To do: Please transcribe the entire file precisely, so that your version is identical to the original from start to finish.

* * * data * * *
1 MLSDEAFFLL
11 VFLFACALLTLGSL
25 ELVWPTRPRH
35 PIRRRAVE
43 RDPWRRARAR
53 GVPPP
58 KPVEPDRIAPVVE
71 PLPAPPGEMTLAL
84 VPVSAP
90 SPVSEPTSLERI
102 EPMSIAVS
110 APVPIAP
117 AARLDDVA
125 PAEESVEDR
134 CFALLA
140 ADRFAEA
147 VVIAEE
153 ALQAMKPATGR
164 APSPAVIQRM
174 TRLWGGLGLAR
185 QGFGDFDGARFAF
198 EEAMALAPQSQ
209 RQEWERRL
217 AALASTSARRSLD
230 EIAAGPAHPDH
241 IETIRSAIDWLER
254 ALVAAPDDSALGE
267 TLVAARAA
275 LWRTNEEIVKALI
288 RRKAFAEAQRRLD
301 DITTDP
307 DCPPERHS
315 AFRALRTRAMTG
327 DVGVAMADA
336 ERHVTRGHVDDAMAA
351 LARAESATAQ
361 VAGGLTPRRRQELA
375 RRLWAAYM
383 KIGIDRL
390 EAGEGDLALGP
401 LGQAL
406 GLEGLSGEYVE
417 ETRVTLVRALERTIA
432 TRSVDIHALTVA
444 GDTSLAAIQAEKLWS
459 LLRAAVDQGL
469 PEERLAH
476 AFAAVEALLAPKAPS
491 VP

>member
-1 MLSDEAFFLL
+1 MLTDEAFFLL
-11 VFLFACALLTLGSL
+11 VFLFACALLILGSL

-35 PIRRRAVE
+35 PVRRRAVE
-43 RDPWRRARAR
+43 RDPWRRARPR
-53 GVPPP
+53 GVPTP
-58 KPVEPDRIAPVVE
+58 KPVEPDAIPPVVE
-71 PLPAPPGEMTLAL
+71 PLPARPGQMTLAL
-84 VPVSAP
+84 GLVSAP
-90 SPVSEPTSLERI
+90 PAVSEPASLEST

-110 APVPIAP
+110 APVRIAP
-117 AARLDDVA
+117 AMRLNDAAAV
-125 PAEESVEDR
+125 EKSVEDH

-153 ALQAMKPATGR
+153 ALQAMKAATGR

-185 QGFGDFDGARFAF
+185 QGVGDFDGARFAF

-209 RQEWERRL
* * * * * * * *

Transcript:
1 MLSDEAFFLL
11 VFLFACALLTLGSL
25 ELVWPTRPRH
35 PIRRRAVE
43 RDPWRRARAR
53 GVPPP
58 KPVEPDRIAPVVE
71 PLPAPPGEMTLAL
84 VPVSAP
90 SPVSEPTSLERI
102 EPMSIAVS
110 APVPIAP
117 AARLDDVA
125 PAEESVEDR
134 CFALLA
140 ADRFAEA
147 VVIAEE
153 ALQAMKPATGR
164 APSPAVIQRM
174 TRLWGGLGLAR
185 QGFGDFDGARFAF
198 EEAMALAPQSQ
209 RQEWERRL
217 AALASTSARRSLD
230 EIAAGPAHPDH
241 IETIRSAIDWLER
254 ALVAAPDDSALGE
267 TLVAARAA
275 LWRTNEEIVKALI
288 RRKAFAEAQRRLD
301 DITTDP
307 DCPPERHS
315 AFRALRTRAMTG
327 DVGVAMADA
336 ERHVTRGHVDDAMAA
351 LARAESATAQ
361 VAGGLTPRRRQELA
375 RRLWAAYM
383 KIGIDRL
390 EAGEGDLALGP
401 LGQAL
406 GLEGLSGEYVE
417 ETRVTLVRALERTIA
432 TRSVDIHALTVA
444 GDTSLAAIQAEKLWS
459 LLRAAVDQGL
469 PEERLAH
476 AFAAVEALLAPKAPS
491 VP

>member
-1 MLSDEAFFLL
+1 MLTDEAFFLL
-11 VFLFACALLTLGSL
+11 VFLFACALLILGSL

-35 PIRRRAVE
+35 PVRRRAVE
-43 RDPWRRARAR
+43 RDPWRRARPR
-53 GVPPP
+53 GVPTP
-58 KPVEPDRIAPVVE
+58 KPVEPDAIPPVVE
-71 PLPAPPGEMTLAL
+71 PLPARPGQMTLAL
-84 VPVSAP
+84 GLVSAP
-90 SPVSEPTSLERI
+90 PAVSEPASLEST

-110 APVPIAP
+110 APVRIAP
-117 AARLDDVA
+117 AMRLNDAAAV
-125 PAEESVEDR
+125 EKSVEDH

-153 ALQAMKPATGR
+153 ALQAMKAATGR

-185 QGFGDFDGARFAF
+185 QGVGDFDGARFAF

-209 RQEWERRL